Starting next year, half of the Metro Schools operating budget – more than $400 million – will be directly under the control of school principals. They will decide how that money can best be spent to benefit their students, choosing everything from staffing to instructional strategies and what extra support services to offer.
It’s the completion of a plan that’s been phased over the last two years, and it gives principals the power to design how their schools operate and how they teach children. It’s called student-based budgeting, and it is exactly what it sounds like: schools’ budgets are based on the students they serve and those students’ needs, not district regulations and mandates.
Student-based budgeting is a pretty big change from the way school funding is traditionally done. As the district moves forward with this, these are the six things you need to know about it.
1. It’s all about the students.
Schools will be funded according to a formula that’s based on the students who are in the building. That doesn’t just mean the number of students, but also the characteristics of those students.
The amount of money each school gets is based on individual student needs. Schools will get a base amount of money in their budgets for each student served, and that amount will go up depending on certain factors like exceptional education needs, English Learner status, prior academic performance and more. This brings greater equity to school budgeting because funding is the same for similar students no matter where they go to school.
2. Principals have the power.
Principals need the ability to make decisions based on their professional expertise and knowledge of their own students. With student-based budgeting, principals are empowered to design their schools. They will be encouraged to try innovative practices and make whatever decisions are necessary to build schools that deliver instruction tailored just for their students.
For example, if a principal feels like his or her students need an extra school counselor, he or she can build that into the school budget. The same is true if the school needs and intensive ACT prep program or more English Learner teachers. It’s all up to the school leader.
When school design decisions are made closer to the students and not handed down from central office, instruction can be more personalized to student needs.
3. It means more money for English Learners and others.
Metro Schools intends to dramatically increase direct spending on English Learners. EL status is a significant predictor of academic success, and EL students need greater supports in the classroom.
To give schools the flexibility to better serve their EL students, they will get more money for each EL student they serve. The same will happen for students with disabilities and students who have struggled academically.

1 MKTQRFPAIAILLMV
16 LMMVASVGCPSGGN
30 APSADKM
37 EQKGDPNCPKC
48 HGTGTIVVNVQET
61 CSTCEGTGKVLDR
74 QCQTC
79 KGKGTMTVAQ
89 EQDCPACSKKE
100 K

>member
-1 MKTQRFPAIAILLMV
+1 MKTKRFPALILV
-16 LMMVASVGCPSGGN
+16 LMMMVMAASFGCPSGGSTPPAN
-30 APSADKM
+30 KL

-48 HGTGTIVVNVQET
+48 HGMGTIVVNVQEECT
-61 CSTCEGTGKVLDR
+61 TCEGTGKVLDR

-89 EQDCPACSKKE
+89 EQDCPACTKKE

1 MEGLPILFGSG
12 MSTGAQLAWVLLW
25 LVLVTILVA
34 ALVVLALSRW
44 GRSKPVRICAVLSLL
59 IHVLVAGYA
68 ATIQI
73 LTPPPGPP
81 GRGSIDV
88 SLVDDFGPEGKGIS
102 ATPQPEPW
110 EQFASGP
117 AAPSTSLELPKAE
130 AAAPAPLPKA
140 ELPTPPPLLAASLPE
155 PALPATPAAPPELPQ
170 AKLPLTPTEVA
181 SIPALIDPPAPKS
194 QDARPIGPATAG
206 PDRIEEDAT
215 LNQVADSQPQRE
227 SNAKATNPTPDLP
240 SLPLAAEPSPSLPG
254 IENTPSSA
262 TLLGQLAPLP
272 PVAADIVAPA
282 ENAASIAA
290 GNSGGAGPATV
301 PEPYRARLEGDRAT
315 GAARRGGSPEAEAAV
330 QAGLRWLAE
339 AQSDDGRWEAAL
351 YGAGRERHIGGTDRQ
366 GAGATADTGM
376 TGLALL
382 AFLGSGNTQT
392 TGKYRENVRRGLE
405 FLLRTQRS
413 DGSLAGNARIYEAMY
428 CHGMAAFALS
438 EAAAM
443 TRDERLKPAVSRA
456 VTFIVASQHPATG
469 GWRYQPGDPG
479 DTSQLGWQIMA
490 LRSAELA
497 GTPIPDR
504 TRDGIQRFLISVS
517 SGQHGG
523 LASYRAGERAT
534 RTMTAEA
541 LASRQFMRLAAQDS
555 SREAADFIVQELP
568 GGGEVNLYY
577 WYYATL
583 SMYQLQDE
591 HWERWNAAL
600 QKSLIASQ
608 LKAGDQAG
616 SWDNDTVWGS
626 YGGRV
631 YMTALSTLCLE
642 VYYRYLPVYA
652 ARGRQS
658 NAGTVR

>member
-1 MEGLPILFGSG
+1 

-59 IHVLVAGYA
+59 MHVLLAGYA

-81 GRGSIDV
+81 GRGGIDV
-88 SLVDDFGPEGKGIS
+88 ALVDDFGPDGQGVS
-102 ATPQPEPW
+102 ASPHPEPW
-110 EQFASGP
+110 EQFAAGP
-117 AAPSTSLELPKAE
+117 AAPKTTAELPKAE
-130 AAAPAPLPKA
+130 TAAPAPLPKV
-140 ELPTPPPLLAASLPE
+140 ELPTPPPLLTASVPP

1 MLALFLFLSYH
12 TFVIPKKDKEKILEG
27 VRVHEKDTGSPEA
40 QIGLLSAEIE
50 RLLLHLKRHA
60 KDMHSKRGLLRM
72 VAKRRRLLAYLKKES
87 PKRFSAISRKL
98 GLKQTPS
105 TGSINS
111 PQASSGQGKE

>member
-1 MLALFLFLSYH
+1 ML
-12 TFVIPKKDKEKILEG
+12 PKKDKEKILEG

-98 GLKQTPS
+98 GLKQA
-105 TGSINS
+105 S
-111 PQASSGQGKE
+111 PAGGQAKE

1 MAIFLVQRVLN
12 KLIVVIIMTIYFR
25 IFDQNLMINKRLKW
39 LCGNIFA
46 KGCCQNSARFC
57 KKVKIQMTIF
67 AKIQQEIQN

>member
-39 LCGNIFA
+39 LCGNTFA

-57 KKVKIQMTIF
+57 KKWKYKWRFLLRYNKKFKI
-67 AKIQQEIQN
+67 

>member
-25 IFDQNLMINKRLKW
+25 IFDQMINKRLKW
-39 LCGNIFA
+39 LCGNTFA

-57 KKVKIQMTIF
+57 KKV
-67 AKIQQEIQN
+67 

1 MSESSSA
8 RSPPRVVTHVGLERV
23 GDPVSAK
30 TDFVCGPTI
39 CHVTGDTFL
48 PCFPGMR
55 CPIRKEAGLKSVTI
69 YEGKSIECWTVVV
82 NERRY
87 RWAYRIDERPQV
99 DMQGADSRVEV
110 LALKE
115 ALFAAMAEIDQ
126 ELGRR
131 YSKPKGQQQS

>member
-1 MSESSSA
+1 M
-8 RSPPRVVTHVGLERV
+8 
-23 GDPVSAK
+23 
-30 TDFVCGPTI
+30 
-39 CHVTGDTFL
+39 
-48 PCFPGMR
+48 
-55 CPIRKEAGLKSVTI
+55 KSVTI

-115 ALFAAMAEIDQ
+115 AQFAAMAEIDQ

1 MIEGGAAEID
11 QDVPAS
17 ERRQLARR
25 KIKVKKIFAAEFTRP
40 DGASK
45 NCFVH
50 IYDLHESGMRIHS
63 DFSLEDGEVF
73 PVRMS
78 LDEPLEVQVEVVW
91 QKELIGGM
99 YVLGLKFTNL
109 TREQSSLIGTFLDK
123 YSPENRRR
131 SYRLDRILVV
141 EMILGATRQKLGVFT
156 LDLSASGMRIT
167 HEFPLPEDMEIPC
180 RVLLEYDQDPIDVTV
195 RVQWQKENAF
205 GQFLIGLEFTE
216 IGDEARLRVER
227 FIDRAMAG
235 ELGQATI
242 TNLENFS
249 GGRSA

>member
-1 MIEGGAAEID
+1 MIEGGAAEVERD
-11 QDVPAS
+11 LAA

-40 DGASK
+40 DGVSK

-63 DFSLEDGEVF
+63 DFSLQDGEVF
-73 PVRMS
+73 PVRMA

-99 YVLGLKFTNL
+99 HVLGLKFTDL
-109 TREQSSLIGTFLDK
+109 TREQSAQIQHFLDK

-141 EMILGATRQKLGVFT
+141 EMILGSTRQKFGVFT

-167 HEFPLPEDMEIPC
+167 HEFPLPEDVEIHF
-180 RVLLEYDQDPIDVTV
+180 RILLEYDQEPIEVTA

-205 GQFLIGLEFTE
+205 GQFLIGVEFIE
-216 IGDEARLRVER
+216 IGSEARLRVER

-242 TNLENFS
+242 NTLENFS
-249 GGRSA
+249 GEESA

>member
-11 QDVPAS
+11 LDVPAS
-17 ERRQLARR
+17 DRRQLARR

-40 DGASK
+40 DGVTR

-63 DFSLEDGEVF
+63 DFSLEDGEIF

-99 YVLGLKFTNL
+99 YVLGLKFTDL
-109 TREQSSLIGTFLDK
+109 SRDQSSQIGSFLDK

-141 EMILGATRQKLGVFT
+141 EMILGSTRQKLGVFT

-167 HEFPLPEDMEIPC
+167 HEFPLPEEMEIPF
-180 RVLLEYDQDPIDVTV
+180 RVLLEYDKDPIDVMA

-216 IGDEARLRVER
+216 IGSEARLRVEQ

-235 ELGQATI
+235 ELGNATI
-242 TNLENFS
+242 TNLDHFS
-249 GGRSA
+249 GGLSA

4. It will give greater support to struggling students – no matter where they go to school.
Prior academic performance is by far the greatest predictor of future academic success, so students who are behind academically will be funded at a higher level. So that schools can get these students back on track early, even more funding will be given to elementary and middle schools for each struggling student they serve.
5. It could mean more money for many schools.
Right now, some Metro schools are funded at much higher levels than others with similar needs. This happens for a lot of reasons, including special status like enhanced option schools. Because student-based budgeting allocates money according to students and not other factors, it will bring equity to school budgets by funding similar schools at similar levels.
This could mean some schools will see greater funding next year, though that would require an increase in the district operating budget. But the results will be worth it: more equitable funding to serve students with similar needs.
6. Intentionally small and other specialty schools will be funded sustainably.
Not every school will be a part of the program. Schools that are intentionally small or operate specialty programs – like the Academy at Old Cockrill, MNPS Virtual School, alternative learning centers and others – will have some flexibility over budgeting, but must be funded in a different way to ensure they are viable and able to operate.
Also, principals will have direct control over a large portion of their school budgets, but not everything. Services like transportation, maintenance, human capital, and others will still be provided centrally.
You may be wondering: where did this idea come from? The district’s strategic plan, Education 2018: Excellence for Every Student, sets forth a vision for every Metro school to create personalized learning environments. Meeting individual students’ needs through tailored instruction looks different at every school. The strategic plan specifically states that schools should create personalized learning environments “influenced and determined by their school’s unique identity, context and capacity.”
Creating personalized learning environments requires an equitable distribution of resources to meet individual student needs and meaningful flexibility to allow principals to tailor their learning environment. Student-based budgeting makes this possible.
It is a popular program nationwide. New York City, Denver, Boston, San Francisco and several other major American cities already do it. It’s easy to see why. Student-based budgeting just makes sense. School leaders know their students and what they need better than anyone else. If principals are to be held accountable for the results of their school, they should be the ones making the school design decisions.
All Metro Schools will be open tomorrow, Wednesday, Feb. 25, for a regular school day. All after school activities will be canceled in anticipation of more winter weather expected in the afternoon and evening.
School buses will run all routes, though there are still some roads that are impassable because of ice and snow. Bus drivers are asked to use their own discretion and avoid roads that could be unsafe.
Families with questions about where buses will not be able to travel should call the Customer Service Center at 259-INFO (4636).
This school year includes five built-in inclement weather days, and so far the district has used seven. The extra days will be made up March 18-19, as planned for in the district calendar. These days were originally scheduled for intersession. Other potential make-up days, should they be needed, are March 20 and May 28-29.